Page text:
RUTLAND-The Board of Directors of the Vermont Farmers Food
Center hosted their first annual meeting at the Rutland Free
Library last week. The gathering was more than a time to discuss
financials and other business; it was a celebration of a successful
first year and a chance to congratulate and thank all the
volunteers and donors that made the project a success.
President Greg Cox recapped the events that led up to the
creation of the Center. "The Vermont Farmer's Market needed a much
bigger space and more parking for the indoor market. Our location
at the Strand Theater sold out before we even opened," he
explained. The group earned a grant for a feasibility study on the
old Mintzer building in Rutland to see if it would work as a new
home. It was found that The Rutland Farmers Market could not cover
the costs alone but that didn't deter the effort. The amazing story
of donations, pro bono aid, donated materials and volunteer labor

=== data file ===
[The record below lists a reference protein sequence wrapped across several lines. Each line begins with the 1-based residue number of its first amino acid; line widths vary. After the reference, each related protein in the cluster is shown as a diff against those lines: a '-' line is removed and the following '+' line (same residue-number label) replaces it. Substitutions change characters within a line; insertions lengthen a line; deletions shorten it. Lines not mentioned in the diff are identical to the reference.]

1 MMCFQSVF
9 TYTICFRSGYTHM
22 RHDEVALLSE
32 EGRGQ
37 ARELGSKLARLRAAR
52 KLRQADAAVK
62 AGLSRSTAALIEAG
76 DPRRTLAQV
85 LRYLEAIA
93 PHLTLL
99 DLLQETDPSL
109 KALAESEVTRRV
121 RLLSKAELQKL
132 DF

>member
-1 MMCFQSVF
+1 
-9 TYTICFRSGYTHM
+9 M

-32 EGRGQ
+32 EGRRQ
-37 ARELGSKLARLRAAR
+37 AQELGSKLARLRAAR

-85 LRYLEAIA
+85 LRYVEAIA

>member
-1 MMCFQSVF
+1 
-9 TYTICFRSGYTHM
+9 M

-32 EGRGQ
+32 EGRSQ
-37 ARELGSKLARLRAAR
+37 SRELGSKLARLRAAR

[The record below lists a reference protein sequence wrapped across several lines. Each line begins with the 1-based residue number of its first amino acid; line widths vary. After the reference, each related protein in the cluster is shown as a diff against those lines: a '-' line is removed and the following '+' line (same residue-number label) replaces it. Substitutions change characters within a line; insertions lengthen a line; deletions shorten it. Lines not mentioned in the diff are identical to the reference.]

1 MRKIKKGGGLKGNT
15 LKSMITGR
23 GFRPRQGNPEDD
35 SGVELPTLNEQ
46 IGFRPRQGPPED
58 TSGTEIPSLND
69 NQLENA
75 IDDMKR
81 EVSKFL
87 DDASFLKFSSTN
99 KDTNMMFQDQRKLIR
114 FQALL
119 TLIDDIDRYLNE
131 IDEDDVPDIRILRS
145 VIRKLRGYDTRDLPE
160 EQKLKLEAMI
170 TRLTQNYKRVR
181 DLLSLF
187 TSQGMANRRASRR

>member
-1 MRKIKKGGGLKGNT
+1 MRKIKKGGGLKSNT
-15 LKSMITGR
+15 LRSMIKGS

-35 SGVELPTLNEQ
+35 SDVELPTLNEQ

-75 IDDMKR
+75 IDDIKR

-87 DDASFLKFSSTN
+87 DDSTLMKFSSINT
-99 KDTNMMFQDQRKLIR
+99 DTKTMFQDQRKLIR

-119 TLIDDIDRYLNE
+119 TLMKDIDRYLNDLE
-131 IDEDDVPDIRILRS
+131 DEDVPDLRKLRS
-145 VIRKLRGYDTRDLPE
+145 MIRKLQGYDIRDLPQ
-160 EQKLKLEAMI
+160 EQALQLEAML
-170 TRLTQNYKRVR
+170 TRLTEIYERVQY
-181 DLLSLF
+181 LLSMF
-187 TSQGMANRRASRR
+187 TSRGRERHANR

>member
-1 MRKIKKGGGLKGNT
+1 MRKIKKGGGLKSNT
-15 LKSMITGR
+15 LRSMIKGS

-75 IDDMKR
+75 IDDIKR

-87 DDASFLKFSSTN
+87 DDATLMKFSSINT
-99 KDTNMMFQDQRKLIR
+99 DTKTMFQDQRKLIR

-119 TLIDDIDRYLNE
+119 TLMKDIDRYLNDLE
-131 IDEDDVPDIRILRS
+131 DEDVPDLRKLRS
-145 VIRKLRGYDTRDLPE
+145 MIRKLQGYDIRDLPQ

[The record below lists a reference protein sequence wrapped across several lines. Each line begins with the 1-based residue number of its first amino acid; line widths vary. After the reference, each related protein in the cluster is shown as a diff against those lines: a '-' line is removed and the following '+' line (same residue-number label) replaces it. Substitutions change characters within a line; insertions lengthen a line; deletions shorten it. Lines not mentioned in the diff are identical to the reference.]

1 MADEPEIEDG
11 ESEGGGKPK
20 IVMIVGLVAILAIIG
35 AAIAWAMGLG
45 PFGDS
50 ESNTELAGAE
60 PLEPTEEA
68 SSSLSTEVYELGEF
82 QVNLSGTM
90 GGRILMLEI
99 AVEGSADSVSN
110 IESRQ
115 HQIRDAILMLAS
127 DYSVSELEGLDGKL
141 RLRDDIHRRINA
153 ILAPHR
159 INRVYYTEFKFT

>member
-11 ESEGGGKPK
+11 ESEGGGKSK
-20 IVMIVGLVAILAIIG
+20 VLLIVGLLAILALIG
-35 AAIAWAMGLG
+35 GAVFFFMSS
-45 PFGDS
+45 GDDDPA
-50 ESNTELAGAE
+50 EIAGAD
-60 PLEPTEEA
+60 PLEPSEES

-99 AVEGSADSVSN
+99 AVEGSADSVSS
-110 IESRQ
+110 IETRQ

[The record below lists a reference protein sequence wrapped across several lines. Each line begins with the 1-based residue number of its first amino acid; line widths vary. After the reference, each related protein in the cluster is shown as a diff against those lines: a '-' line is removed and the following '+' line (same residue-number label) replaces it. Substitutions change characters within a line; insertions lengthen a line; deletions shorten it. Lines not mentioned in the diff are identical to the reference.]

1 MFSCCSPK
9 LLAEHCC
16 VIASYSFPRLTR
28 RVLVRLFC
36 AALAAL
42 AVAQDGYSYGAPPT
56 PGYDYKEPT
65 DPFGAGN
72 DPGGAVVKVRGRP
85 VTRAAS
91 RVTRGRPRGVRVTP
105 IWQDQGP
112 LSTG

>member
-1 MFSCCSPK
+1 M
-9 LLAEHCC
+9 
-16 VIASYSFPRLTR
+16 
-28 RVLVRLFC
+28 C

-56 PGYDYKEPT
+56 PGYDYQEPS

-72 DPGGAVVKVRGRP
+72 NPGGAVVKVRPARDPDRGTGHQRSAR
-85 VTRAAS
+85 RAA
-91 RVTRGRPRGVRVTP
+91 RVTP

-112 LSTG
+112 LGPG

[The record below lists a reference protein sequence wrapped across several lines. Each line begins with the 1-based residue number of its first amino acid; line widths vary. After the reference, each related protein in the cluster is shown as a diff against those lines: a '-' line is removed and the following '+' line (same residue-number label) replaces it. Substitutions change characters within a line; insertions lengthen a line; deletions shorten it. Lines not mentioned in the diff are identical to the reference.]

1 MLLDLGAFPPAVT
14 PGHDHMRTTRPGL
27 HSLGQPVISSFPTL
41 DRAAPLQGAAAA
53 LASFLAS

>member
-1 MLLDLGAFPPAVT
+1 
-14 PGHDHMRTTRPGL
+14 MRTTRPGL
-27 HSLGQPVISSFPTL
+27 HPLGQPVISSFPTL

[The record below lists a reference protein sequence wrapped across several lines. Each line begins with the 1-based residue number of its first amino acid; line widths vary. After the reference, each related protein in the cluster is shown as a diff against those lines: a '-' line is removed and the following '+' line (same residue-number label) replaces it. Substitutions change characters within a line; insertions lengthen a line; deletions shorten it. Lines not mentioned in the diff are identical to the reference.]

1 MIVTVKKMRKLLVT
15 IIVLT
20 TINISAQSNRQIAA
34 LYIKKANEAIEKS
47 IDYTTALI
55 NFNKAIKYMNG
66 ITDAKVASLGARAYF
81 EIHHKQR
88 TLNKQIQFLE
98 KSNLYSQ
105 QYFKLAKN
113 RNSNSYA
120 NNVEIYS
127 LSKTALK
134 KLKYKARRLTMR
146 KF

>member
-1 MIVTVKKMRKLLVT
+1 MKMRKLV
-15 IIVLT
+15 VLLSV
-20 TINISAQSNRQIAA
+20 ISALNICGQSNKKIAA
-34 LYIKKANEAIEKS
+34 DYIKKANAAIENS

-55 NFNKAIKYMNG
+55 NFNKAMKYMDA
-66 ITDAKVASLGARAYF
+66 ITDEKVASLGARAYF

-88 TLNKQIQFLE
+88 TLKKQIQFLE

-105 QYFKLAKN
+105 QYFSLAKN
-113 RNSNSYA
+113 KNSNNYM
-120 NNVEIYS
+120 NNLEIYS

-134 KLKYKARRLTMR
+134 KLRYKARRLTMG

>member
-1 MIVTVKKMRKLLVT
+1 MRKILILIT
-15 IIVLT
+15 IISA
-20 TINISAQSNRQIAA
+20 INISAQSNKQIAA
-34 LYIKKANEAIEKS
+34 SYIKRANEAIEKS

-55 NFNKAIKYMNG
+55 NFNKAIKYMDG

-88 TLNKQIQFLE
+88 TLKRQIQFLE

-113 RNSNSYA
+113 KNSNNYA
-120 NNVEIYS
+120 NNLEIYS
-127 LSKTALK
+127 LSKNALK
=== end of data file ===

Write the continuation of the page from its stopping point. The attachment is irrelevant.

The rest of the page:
that unfolded last summer proved Rutland's commitment to local
farmers. Cox was especially proud of the large number of small
donations that added up to thousands and thousands of dollars.
"Little things grow into big things," he said.
A video, made by Art Jones, was presented at the meeting and it
highlighted the transformation the blighted property on West Street
has undergone since the Food Center bought it. Project manager
David O'Rourke spoke about the contagious excitement he witnessed
"This was a property that was run-down with drug needles
littering the area, homeless people living inside, vandalism,
broken bottles, etc. To see what happened since July is amazing" he
said. "We would have 80 people show up on some days to help out. It
Everyone who spoke at the meeting couldn't say enough about the
remarkable demonstration of community spirit that was conjured for
Local Chris Brown shared that his ancestors have been farming
the land around Rutland and Castleton since the early days of
American nationhood and they would certainly have been proud the
see what was happening today.
"It's the best thing to happen to Rutland," he said. The group,
which is now an official nonprofit organization, continues to move
forward. The next step is to continue preparing the adjoining space
that the Vermont Food Bank will occupy later this summer and
insulate the market area for better heat retention.
Greg Cox encourages anybody and everybody to keep thinking
critically about the possibilities for future use of this space.
"We would like to see something unique and interesting happen
here," he said.